Ultimately, it is my dad who stands as the prime example of why I choose optimism. In the years since his diagnosis, he has only become goofier, more loving, and more positive. My family has grown closer, bound tightly together by an experience that is wholly our own. In action more than in speech, my dad has taught me that the most important things in life are the little victories, not the big tragedies. He has also taught me that life doesn’t have to be fair to be good.
Since September of this year, my dad’s mental state has taken a sharp decline. When we talk on the phone, he often asks me how my family is doing, seemingly unable to discern that the voice on the other end of the line is his daughter’s. He struggles to express his thoughts coherently and has forgotten how to do some of his favorite activities, like playing football in the backyard and making a great cup of coffee. My 21st birthday came and went without him knowing the difference.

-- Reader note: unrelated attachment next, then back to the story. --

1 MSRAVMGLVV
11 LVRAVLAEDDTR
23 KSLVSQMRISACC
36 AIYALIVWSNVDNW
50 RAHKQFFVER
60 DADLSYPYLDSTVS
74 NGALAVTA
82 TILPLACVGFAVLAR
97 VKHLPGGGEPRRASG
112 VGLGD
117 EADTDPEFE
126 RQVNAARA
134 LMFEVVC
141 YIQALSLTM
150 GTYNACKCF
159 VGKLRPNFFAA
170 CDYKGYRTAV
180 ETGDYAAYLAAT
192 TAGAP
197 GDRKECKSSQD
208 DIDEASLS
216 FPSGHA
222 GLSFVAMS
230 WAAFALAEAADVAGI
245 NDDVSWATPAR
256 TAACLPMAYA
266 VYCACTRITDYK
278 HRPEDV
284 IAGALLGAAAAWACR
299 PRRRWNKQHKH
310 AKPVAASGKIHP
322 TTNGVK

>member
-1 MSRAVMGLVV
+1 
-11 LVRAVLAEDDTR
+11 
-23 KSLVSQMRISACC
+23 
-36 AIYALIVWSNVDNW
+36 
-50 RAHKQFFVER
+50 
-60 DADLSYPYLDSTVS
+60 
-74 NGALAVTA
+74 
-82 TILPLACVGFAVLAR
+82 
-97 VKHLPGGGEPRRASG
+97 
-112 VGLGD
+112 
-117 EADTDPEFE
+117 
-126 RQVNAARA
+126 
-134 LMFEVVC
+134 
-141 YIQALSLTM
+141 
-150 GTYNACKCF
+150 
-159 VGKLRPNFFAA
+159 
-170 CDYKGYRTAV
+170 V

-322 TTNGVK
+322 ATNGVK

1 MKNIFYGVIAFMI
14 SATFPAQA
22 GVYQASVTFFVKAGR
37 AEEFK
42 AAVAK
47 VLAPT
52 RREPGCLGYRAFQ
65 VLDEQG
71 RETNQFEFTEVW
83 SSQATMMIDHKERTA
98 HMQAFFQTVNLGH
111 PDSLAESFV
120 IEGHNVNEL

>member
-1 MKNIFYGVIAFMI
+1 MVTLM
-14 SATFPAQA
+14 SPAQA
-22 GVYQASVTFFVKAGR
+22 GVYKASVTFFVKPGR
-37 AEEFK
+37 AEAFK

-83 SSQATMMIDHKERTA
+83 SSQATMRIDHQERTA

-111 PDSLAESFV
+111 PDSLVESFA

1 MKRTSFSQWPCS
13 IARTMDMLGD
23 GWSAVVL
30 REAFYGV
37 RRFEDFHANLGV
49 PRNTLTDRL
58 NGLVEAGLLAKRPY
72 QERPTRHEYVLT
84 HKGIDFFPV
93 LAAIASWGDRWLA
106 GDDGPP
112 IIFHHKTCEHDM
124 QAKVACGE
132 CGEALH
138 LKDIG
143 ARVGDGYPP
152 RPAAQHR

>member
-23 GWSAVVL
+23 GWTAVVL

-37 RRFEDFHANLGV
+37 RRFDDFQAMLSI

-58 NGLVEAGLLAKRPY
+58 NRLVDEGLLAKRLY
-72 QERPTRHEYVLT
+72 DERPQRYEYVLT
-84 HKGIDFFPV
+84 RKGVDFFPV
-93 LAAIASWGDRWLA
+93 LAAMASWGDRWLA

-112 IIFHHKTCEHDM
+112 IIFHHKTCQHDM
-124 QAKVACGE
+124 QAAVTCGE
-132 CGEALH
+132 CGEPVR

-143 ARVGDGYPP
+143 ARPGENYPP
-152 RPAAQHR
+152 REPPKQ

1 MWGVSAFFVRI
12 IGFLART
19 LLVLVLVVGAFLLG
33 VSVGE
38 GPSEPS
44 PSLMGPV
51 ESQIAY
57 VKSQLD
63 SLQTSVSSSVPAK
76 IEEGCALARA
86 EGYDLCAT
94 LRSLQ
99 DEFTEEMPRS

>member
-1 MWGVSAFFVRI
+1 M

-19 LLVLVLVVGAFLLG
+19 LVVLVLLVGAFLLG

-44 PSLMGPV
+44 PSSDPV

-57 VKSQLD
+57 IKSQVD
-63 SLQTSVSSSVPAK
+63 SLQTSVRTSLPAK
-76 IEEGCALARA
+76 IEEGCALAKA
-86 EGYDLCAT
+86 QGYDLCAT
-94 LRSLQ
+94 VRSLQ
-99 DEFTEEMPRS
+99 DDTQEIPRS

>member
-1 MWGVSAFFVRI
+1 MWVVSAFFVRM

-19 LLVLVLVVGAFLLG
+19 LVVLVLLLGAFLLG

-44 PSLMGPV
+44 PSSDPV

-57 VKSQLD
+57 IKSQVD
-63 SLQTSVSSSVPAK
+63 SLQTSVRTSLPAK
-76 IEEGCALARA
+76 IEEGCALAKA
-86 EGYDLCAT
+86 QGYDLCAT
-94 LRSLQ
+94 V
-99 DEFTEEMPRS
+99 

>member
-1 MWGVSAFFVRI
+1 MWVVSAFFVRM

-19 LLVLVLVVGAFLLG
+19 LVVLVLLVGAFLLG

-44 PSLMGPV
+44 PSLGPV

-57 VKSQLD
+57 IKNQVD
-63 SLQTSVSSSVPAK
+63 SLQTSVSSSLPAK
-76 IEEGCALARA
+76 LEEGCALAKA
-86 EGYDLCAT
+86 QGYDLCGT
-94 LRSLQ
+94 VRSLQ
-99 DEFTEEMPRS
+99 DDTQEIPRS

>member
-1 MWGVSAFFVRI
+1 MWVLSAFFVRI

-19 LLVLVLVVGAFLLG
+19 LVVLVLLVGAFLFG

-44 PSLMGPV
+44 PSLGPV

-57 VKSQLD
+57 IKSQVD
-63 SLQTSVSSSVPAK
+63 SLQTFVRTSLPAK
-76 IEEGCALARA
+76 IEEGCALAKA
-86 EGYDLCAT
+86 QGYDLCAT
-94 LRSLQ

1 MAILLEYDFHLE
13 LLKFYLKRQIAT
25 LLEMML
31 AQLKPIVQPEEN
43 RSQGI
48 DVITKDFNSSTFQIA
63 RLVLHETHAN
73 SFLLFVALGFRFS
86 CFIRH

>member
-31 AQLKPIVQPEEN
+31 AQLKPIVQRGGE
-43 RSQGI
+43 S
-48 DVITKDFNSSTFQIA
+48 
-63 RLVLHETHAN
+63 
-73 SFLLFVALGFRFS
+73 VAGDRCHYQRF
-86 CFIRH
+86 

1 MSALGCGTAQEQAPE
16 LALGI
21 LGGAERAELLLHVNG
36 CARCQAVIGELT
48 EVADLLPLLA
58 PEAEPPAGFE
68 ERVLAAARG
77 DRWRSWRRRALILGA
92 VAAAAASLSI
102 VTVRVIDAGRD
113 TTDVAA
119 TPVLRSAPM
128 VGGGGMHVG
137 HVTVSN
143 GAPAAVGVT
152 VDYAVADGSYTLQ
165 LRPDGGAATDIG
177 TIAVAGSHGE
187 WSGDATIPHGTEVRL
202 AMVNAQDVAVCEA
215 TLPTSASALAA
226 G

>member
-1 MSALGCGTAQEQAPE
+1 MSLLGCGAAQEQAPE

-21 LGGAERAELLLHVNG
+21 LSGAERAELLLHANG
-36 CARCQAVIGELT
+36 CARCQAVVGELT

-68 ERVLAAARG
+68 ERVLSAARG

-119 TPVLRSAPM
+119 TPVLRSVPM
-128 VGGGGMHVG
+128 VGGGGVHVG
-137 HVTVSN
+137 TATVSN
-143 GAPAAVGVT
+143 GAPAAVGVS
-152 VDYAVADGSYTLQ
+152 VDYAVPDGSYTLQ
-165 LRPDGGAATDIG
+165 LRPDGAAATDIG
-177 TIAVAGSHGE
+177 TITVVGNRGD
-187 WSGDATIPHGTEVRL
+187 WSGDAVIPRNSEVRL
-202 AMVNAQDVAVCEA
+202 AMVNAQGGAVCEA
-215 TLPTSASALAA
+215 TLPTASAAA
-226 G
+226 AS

But there are good moments too, moments of real clarity and insight where I catch glimpses of my dad as he was before he got sick. Moments when the crushing weight of things I can’t change feels just a little bit lighter. Moments that make me catch my breath because, against all odds, they have me convinced that if I just keep putting my trust in the universe and in the people around me, everything will turn out okay.